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April 22, 1982


PIX #1 - George W. Caldwell

PIX #2 - Richard Keckler

PIX #3 - Caldwell's watch still runs.

Like a face from a novel of long ago, or an old melody from childhood, or an unusual outdoor vacation scene, the face of George Caldwell has stuck in my memory for 65 years or more. In recent years, his name escaped me even though his face remained clear. I even knew where he lived at one period of his life.

Then, when I did the East Center Street series of articles, I discovered his name listed as a resident in one of the upstairs residences, 123 1/2 to be exact, above Henry Peters' restaurant. I knew that he had lived there when I was a young man, working for The Daily Review. But since I had forgotten his name, I would not have known where to locate him. It was like a fourth of July roman candle bursting into brilliance when I discovered his name and place of residence.

Later, March 4, my article dealt with "people" whom I had not included in the East Center Street series, and Caldwell "the hackie" was one of them along with a photo of the horse-drawn hack he drove. Shortly after that article was published, I had a telephone call from Richard Keckler, 115 E. Allen St., telling me that George Caldwell was a relative, and that perhaps he could provide additional information and a photo, if I was interested.

Keckler's call was like a "new toy" to me. He had made my day, and I could scarcely await the day when he would bring some memorabilia of Caldwell and additional data to my home. That day was March 30.


The one accompanying photo of George Caldwell, brought by Keckler, confirmed my memory of him accurately, except my recollection was of a lter period in his life, perhaps after there were no more horse-drawn hacks, and he had retired. Back then he still carried the large American Waltham watch, shown in another photo, and he always wore a vest, as is shown in his photo.

I can still see him in my mind's eye, taking the watch out to see the time, and on the end of the watch chain was an Elk's tooth as he belonged to the BPOE (Benevolent Protective Order of Elks). I'm sure John Burke, Harold Davis and other older members of that lodge will recall Caldwell too, as well as his timepiece.


I had always presumed that Caldwell had never married, a fact which Keckler confirmed. Caldwell, a great uncle of Keckler and his brothers and sisters, was born in Hancock County Feb. 12, 1860, to William and Susan (Wineland) Caldwell. He died Oct. 29, 1950 in Fostoria City Hospital having been in poor health for many months. He was a member of the First Hope Lutheran church.

The Keckler family of German origin, moved from Pennsylvania to Ohio in the late 1700's or early 1800's. Being farmers they discovered the excellent farm land in the vicinity of Kenton, where they settled. Gradually the Kecklers kept moving northward until they finally settled in West Independence.

Harrison William Keckler, grandfather of Richard, was part Wyandot Indian. Mary Jane Caldwell, sister to George, was the first wife of Harrison. That establishes the relationship.


Here is one hair-raising story told to me by Richard: because one of the Kecklers had married an Indian woman, certain ones of their race objected. The consequence was that on a certain day when two of the Keckler boys were sent to roundup the cattle, the Indians had removed the cowbells from the cattle, which made it difficult to find them. When the boys didn't return with the cattle as soon as normally, two more of the boys were sent to find them.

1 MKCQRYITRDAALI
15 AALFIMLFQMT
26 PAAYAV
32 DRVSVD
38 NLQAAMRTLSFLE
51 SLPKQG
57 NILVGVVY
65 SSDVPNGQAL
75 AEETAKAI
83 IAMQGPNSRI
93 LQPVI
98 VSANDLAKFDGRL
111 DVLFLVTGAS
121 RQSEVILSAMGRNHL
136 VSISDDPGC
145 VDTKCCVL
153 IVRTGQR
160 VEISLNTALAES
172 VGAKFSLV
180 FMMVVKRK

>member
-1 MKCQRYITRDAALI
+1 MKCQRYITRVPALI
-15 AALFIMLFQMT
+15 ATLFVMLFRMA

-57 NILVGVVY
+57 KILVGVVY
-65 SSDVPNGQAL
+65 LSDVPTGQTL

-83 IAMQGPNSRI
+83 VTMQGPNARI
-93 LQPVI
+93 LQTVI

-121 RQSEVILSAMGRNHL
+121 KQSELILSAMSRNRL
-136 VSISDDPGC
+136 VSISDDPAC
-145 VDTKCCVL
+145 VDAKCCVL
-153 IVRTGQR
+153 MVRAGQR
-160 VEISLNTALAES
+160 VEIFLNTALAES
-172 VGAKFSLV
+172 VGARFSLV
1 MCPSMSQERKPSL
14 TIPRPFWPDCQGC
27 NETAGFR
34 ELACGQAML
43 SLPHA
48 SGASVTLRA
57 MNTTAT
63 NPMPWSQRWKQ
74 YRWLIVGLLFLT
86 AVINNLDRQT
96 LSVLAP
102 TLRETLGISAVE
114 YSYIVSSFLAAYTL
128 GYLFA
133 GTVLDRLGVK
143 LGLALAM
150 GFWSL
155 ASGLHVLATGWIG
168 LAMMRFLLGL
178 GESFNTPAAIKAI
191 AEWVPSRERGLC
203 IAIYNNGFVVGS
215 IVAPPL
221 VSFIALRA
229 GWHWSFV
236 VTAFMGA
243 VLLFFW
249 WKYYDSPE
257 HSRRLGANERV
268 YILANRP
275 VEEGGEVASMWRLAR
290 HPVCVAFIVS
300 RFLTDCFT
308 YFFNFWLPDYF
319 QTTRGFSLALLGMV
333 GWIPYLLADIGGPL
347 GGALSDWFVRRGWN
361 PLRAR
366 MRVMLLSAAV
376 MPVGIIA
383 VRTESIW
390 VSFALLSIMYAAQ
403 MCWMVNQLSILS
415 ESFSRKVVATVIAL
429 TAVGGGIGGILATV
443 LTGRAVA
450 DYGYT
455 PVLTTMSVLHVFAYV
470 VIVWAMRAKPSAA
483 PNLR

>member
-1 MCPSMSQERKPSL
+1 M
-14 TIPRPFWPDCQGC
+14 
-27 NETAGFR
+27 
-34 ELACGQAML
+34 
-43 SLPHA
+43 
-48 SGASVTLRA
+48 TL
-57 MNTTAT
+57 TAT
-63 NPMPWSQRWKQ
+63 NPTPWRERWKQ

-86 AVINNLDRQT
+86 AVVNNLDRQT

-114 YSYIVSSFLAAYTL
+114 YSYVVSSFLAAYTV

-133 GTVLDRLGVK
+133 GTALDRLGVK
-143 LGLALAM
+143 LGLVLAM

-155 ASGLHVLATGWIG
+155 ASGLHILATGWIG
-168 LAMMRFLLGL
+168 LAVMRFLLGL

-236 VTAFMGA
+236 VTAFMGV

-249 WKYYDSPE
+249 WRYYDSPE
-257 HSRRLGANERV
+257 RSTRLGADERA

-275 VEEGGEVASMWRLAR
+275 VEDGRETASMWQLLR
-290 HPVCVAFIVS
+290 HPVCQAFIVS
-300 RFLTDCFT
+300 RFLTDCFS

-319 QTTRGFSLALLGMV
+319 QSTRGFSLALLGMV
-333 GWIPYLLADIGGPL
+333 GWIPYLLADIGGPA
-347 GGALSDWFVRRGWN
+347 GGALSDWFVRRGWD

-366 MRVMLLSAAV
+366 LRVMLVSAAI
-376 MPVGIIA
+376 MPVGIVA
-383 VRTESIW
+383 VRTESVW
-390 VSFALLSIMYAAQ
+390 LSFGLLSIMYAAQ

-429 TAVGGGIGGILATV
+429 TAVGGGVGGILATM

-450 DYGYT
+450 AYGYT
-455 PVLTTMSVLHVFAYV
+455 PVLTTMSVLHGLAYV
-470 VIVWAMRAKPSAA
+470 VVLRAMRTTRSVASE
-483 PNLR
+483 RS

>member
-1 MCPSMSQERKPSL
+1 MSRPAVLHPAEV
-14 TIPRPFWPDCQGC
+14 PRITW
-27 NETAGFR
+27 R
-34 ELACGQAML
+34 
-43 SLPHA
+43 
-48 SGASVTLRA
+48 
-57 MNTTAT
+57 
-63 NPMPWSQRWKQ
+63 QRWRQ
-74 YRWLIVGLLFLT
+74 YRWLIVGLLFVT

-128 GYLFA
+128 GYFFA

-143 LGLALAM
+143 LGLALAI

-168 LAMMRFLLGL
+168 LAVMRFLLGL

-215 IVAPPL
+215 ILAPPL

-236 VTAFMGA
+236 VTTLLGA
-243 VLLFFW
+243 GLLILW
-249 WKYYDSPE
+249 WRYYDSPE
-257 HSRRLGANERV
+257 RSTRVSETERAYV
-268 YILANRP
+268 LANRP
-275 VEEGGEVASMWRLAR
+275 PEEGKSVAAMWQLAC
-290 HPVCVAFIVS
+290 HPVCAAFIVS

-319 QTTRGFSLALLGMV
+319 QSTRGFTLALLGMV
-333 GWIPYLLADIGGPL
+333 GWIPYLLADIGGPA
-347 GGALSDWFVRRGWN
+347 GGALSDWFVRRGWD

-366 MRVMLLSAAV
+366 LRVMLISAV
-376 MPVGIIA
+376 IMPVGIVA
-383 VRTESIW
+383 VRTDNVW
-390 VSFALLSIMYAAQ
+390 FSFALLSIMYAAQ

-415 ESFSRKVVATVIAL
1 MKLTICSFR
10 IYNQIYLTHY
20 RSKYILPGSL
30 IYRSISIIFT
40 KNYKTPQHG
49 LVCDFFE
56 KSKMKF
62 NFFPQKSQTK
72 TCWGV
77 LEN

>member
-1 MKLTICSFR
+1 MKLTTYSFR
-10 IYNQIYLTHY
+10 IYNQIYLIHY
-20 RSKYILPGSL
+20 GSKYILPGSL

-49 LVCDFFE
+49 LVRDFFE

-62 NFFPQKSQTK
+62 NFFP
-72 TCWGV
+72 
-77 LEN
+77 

The Indians had captured and scalped the first two boys. One of them reached home but died shortly afterward. The other one died before reaching home. The two older boys who were sent to locate them were also captured by the Indians and carried away to the Indians camp in the vicinity of the Greater Miami River. In later years the boys escaped and returned to their family.


And how did Richard Keckler come in possession of Caldwell's Waltham watch? Older readers may recall William "Bill" Caldwell who for many years was Fostoria's health commissioner. Your author recalls him because of the several times he quarantined our house when I was a boy, taken down by diptheria, scarlet fever and other contagious diseases. Bill and George Caldwell were brothers.

Lillian Elarton, daughter of Bill Caldwell, had been entrusted with the Waltham watch before George's death, with instructions to pass it on to Richard Keckler, who also inherited other items of George's estate.

The photo of George Caldwell used in today's article was in the possession of Blanche Rothget, Carey.

Police Chief James T. Keckler is a nephew of Richard Keckler. The chief's father, Harrison, the brother of Richard is deceased. Besides Richard, there are four sisters still living: Ilene Gualtny, Petersburg, Ind.; Blance Rothget; Helen Stone and Joan Church, both of Fostoria. Other brothers and sister died young during the flu epidemic of 1913. The parents were Thomas and Irene Keckler.


There is one more interesting story I must tell in closing this article, as related by Richard.

The Keckler family was large and always had yearly reunions. The Kecklers in this area always received announcements, and someone managed to attend. Richard said he never attended but Harrison did, reporting that they came from every state in the union except Hawaii. At one of the reunions attended by Harrison, over 600 were in attendance.

It must have been a gala event, with old told family tales and reminiscing plentiful.

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